The Croatian Apoxyomenos is a bronze statue dating back to the 2nd century BC. It is considered one of the few great works of ancient bronze that has ever been fully recovered.
Close to 2 meters high( 1.92m), with red cupper inserted for the lips and tits, this statue is an 'apoxyomenos', which in old greek means an athlete, busy cleaning his body with a 'strigile', a metallic scraper, in order to remove the mixture of oïl and sand and sweat that sticks to his skin. Athletes of Antiquity exercising naked and outdoor coated their body of an oïl, which, during the athletic exercises, mixed with the sand of the palaestra.
The moment chosen by the artist is the one that occurred after the exercise : the head of the athlete down to the hands betrays a specific gesture. This subtle composition allows the observer to enter within the privacy of a gyum scene, and allows us to understand how the ancient sculptors were keen observers of male nudity.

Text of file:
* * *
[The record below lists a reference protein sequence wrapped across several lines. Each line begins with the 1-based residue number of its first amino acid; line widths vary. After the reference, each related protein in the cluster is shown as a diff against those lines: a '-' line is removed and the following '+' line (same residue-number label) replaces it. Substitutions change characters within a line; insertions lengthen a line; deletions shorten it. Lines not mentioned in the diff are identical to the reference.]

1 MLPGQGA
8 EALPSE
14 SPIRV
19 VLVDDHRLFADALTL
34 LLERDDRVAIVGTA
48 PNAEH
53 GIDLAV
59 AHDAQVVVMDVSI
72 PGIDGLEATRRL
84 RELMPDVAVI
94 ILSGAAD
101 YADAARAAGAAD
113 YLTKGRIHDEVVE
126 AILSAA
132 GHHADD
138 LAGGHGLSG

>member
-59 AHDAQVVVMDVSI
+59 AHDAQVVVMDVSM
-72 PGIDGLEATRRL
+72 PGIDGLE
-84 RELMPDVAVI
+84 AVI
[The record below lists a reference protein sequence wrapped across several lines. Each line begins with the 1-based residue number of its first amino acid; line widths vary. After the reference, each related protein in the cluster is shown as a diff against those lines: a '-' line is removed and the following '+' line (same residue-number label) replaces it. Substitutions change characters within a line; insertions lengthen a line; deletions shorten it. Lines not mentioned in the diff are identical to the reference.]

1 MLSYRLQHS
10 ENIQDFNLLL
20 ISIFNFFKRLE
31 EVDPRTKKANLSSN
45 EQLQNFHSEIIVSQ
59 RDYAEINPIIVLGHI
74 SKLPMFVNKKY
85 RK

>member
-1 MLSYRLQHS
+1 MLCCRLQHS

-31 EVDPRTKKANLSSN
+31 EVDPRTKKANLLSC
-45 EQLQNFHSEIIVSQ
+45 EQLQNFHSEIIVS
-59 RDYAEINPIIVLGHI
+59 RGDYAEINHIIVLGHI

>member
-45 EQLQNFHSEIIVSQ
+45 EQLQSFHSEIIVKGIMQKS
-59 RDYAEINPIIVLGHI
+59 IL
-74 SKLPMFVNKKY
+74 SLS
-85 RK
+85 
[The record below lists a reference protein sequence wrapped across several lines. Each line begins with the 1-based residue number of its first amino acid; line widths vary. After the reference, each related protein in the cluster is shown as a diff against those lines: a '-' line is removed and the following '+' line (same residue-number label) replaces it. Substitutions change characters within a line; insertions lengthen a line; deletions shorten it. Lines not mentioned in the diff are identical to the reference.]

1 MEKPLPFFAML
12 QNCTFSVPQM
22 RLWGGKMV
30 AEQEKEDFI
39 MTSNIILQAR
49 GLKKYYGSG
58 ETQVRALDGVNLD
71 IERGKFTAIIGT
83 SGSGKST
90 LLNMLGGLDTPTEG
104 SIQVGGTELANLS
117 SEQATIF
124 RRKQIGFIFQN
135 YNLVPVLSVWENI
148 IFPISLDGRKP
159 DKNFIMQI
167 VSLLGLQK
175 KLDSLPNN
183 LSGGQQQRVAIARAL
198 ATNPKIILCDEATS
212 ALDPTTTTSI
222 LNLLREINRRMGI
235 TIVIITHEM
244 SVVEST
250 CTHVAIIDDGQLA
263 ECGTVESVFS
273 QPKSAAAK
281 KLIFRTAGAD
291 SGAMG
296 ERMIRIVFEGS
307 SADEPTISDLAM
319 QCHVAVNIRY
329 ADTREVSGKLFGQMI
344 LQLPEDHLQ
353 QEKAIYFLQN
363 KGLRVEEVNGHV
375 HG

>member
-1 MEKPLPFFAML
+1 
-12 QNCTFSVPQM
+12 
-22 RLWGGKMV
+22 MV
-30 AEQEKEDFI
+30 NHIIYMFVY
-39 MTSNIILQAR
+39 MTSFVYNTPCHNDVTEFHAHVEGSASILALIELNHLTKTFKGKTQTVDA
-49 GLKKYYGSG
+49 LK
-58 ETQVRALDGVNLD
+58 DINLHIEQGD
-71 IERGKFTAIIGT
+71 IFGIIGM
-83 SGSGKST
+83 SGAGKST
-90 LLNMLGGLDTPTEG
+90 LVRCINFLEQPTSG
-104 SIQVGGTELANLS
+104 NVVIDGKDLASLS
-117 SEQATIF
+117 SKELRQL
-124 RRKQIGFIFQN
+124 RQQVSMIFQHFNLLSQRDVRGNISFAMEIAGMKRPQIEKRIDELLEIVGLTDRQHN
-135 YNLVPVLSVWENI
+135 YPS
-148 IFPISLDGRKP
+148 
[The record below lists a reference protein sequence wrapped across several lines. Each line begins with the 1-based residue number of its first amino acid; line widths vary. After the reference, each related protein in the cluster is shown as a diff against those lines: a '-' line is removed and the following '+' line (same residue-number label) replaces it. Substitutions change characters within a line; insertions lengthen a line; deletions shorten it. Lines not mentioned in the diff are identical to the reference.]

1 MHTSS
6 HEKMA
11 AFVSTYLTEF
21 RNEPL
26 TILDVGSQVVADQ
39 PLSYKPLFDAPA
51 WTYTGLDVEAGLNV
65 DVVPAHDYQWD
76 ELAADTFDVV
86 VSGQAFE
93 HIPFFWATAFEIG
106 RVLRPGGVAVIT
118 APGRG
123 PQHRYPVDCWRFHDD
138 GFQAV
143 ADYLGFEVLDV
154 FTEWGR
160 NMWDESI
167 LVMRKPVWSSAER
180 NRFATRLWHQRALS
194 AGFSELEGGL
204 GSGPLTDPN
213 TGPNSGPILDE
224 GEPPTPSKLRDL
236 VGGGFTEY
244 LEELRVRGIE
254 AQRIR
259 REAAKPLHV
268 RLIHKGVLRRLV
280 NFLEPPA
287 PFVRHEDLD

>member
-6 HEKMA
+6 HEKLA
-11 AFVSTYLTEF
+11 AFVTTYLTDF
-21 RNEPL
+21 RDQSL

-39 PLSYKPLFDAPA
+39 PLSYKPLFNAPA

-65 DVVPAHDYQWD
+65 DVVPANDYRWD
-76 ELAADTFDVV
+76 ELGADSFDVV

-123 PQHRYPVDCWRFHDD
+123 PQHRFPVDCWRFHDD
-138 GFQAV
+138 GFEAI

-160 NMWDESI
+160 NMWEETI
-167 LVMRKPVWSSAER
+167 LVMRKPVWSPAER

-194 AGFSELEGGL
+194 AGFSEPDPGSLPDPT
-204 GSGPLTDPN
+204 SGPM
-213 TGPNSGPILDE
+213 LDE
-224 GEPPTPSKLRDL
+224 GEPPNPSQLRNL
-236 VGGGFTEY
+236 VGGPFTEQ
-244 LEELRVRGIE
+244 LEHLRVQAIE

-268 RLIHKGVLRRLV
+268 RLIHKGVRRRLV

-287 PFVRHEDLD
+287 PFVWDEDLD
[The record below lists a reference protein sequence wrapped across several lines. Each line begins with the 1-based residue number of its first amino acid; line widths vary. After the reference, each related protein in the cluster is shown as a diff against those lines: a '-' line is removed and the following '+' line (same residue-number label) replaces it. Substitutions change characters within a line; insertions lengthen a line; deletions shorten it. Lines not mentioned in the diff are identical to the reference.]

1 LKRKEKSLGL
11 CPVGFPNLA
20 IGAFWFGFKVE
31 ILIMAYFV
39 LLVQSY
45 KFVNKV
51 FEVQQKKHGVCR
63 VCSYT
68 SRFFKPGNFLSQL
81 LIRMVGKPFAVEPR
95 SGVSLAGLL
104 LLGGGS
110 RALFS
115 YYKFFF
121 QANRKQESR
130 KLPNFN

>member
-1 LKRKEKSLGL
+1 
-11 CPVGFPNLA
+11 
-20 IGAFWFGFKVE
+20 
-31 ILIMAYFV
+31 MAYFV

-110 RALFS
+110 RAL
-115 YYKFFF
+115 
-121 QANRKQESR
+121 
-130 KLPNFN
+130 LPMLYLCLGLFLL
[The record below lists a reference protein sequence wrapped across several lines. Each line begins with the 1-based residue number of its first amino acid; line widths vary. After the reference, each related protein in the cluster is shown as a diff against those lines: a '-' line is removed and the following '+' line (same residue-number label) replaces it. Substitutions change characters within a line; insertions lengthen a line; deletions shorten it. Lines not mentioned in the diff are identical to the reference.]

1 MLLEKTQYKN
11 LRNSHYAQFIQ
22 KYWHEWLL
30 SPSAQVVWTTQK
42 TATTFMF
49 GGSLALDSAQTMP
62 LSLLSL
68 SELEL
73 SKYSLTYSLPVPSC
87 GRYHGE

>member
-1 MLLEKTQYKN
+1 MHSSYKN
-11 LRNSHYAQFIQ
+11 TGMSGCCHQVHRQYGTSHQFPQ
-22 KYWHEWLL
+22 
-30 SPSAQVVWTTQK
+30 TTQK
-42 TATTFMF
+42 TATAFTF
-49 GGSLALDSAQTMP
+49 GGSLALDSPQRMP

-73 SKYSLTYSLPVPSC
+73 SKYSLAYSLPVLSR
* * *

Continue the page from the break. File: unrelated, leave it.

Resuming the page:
|picture Marie Lan Nguyen|
From research undertaken so far it is presumed that the statue was part of a Roman cargo ship, which sailed to large northern cities, uch as Aquileia, Ravenna or Pula, or to a refine place outside cities, such as a luxury villa on the island of Veli Brijuni in the bay Verige.
Videos of this discovery can be seen here and here. The Louvre Museum ceremony, with both French and English parts, explaining this discovery and the larger context, is to be seen here.